Lactose intolerance, while not technically an allergy, does take cow’s milk off the menu for millions of Americans and billions of people worldwide. Those unable to digest lactose might turn to non-dairy alternatives like soy, almond, cashew, or oat milk. 


Of those four examples of popular dairy alternatives, only oat milk isn’t made with a common allergen as its base ingredient. That makes oat milk one of the more accessible options for those who are unable or who choose not to consume dairy. 


Resources and environmental impact 

As the effects of a warming climate start to take shape in our daily lives, people are becoming more concerned than ever about the future and are using their purchasing power to shop accordingly.

Crops being irrigated

The environmental impact of dairy production positively dwarfs every mainstream dairy alternative. Land use, agricultural runoff, greenhouse gas emissions, and freshwater use are all significantly lower for plant-based milk production.


One area in which oat milk performs particularly well is water use. It takes about 48 liters of water to produce one liter of oat milk. Compare that to cow’s milk (1,050 liters of water), almond milk (12 liters of water per almond), and soy (297 liters of water)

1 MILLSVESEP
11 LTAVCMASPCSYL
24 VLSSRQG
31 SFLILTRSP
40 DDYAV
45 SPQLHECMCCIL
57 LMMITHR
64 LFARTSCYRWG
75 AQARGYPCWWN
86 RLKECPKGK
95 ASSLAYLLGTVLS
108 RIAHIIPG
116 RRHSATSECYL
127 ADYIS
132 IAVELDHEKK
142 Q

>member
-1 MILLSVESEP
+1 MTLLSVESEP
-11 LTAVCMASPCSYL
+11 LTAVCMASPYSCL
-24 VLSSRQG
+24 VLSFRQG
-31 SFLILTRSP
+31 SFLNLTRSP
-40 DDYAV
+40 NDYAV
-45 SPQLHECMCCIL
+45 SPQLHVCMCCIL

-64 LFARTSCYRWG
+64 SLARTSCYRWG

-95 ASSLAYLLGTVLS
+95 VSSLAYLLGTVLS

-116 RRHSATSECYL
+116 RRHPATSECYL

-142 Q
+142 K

Compared to cow’s milk, oat milk has fewer calories than low-fat dairy, less total fat, less saturated fat, a third of the sugar, plus 2g of fiber (dairy has none).


Manufacturers also add supplemental ingredients, so oat milk drinkers are getting comparable amounts of calcium and other vitamins, if not slightly higher. 


What are some different types of oat milk?

Since becoming such a popular choice of plant-based milk, the selection of oat milk you can find in stores now is extensive. Flavored, unflavored, sweetened, unsweetened, added fiber or protein, or no additives at all. Here are some popular brands making oat milk and some features of each.

Someone pouring Elmhurst oat milk into a bowl of granola with fruit